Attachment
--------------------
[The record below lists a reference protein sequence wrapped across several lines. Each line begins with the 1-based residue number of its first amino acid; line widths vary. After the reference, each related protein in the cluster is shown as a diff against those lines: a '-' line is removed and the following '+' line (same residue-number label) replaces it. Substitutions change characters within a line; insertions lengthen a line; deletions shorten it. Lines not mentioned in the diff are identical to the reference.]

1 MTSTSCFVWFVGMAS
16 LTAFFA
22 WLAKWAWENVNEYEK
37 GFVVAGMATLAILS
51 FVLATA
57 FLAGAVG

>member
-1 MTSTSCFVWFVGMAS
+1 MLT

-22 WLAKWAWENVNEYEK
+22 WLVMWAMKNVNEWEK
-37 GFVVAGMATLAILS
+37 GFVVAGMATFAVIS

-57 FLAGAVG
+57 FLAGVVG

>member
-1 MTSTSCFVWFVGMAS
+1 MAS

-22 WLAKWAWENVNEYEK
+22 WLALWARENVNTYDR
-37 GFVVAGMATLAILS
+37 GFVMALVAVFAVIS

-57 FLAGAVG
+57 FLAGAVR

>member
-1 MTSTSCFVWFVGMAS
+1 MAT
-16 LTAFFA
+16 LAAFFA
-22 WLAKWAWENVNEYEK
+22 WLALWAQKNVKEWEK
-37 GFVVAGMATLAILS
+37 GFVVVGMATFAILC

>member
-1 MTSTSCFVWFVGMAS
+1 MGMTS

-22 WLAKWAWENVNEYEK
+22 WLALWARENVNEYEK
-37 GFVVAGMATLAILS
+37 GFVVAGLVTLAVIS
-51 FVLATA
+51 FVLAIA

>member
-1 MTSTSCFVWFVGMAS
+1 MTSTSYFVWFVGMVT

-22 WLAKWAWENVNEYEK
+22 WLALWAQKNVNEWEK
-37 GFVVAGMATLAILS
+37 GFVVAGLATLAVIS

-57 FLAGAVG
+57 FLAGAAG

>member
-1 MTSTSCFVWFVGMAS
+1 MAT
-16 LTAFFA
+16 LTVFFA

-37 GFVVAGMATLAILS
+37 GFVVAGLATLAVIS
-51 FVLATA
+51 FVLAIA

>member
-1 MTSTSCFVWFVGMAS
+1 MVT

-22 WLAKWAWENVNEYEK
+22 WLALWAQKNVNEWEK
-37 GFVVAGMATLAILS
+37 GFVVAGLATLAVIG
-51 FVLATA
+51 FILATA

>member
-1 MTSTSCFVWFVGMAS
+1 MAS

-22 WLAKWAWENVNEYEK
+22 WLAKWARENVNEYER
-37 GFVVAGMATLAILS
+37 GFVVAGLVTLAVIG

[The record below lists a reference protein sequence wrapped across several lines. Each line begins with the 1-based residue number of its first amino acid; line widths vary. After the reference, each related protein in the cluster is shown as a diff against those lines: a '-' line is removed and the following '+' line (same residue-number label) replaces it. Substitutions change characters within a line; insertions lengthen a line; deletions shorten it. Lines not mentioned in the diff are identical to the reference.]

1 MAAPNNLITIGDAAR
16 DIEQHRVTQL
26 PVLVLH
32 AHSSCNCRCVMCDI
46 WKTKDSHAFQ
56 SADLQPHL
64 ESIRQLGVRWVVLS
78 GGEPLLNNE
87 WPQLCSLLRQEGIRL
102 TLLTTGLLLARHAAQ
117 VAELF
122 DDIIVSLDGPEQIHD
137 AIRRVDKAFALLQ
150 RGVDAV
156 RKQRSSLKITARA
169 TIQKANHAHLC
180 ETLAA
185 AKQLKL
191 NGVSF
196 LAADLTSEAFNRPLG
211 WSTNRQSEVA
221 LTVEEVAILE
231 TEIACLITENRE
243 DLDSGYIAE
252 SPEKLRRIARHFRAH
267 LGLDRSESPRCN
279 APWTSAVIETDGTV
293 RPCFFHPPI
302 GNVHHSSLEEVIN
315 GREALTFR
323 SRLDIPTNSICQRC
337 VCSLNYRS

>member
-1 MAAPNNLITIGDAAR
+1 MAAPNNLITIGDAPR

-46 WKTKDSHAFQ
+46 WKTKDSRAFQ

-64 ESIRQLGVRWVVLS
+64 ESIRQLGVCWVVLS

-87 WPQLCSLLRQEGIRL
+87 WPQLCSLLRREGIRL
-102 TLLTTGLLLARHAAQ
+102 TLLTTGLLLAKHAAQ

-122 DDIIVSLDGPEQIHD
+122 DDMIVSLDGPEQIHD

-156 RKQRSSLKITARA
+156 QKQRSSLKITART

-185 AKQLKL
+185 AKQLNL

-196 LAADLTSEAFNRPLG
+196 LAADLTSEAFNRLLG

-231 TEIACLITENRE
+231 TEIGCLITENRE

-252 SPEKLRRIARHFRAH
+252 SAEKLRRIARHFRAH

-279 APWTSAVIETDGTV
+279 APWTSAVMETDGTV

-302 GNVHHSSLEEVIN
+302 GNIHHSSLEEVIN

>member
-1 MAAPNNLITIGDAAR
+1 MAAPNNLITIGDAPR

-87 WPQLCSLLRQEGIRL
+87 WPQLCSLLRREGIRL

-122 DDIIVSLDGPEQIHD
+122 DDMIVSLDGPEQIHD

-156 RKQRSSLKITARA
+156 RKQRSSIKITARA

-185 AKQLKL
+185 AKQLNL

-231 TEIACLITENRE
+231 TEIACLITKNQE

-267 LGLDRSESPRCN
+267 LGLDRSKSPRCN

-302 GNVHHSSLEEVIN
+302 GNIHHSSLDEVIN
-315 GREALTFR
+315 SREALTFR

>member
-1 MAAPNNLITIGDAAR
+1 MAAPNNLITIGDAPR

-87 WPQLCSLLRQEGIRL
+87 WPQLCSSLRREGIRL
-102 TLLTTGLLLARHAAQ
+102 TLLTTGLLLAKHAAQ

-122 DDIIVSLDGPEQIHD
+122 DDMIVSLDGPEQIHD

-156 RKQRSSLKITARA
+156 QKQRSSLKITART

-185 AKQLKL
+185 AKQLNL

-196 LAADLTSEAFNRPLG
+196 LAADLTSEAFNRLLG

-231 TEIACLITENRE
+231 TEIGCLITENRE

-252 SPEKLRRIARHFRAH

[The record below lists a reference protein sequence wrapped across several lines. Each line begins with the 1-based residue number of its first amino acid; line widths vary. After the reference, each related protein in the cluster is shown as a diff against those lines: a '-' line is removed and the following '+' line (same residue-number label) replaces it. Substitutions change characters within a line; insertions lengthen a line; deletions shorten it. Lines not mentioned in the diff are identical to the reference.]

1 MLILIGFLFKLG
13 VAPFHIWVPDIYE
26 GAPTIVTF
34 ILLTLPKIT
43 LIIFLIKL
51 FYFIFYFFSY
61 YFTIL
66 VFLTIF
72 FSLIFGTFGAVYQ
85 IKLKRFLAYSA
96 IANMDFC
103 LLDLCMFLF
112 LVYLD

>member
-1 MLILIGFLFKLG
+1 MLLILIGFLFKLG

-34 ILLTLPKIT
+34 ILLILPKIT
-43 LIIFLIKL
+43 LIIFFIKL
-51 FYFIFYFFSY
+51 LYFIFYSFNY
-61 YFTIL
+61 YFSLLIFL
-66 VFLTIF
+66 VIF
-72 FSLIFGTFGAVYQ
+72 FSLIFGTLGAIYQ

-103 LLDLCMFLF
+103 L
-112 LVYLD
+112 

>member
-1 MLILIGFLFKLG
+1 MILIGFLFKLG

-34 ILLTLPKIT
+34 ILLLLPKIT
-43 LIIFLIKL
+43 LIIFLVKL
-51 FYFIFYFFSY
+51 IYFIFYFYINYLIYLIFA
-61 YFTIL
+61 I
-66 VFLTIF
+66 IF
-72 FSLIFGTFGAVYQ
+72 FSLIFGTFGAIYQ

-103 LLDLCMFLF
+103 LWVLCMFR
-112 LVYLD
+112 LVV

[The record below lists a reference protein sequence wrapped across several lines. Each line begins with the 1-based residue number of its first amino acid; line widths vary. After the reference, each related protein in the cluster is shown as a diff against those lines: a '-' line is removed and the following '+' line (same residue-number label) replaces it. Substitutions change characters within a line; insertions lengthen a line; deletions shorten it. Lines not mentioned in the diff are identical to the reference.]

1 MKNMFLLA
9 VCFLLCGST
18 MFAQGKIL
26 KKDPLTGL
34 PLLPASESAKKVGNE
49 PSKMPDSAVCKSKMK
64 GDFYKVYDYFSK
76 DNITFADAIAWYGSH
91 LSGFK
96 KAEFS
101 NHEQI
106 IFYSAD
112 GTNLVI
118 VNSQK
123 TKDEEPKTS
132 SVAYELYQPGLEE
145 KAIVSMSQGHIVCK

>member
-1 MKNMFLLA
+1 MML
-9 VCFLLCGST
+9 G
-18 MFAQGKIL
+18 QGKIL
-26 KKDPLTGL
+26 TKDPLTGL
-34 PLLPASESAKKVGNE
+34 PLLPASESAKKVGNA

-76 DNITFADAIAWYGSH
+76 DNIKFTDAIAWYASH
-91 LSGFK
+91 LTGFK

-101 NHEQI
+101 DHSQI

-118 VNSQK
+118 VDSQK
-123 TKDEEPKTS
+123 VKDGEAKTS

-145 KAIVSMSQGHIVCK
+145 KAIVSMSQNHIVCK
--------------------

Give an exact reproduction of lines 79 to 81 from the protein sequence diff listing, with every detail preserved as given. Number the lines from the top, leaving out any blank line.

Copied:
1 MAAPNNLITIGDAAR
16 DIEQHRVTQL
26 PVLVLH